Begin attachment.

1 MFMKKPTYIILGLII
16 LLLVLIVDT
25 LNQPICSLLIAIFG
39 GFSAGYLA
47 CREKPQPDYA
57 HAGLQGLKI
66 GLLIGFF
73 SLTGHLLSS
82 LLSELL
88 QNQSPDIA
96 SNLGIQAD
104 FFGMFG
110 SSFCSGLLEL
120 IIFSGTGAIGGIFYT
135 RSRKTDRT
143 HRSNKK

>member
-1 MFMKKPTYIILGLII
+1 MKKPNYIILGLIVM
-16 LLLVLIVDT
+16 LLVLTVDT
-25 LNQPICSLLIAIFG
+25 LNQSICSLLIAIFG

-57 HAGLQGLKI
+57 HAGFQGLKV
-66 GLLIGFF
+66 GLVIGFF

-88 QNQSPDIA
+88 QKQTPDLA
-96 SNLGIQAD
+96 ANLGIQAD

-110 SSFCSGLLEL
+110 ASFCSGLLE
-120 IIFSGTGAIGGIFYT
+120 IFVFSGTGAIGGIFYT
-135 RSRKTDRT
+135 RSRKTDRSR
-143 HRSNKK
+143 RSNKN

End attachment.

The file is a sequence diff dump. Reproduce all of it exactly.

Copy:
1 MFMKKPTYIILGLII
16 LLLVLIVDT
25 LNQPICSLLIAIFG
39 GFSAGYLA
47 CREKPQPDYA
57 HAGLQGLKI
66 GLLIGFF
73 SLTGHLLSS
82 LLSELL
88 QNQSPDIA
96 SNLGIQAD
104 FFGMFG
110 SSFCSGLLEL
120 IIFSGTGAIGGIFYT
135 RSRKTDRT
143 HRSNKK

>member
-1 MFMKKPTYIILGLII
+1 MKKPNYIILGLIVM
-16 LLLVLIVDT
+16 LLVLTVDT
-25 LNQPICSLLIAIFG
+25 LNQSICSLLIAIFG

-57 HAGLQGLKI
+57 HAGFQGLKV
-66 GLLIGFF
+66 GLVIGFF

-88 QNQSPDIA
+88 QKQTPDLA
-96 SNLGIQAD
+96 ANLGIQAD

-110 SSFCSGLLEL
+110 ASFCSGLLE
-120 IIFSGTGAIGGIFYT
+120 IFVFSGTGAIGGIFYT
-135 RSRKTDRT
+135 RSRKTDRSR
-143 HRSNKK
+143 RSNKN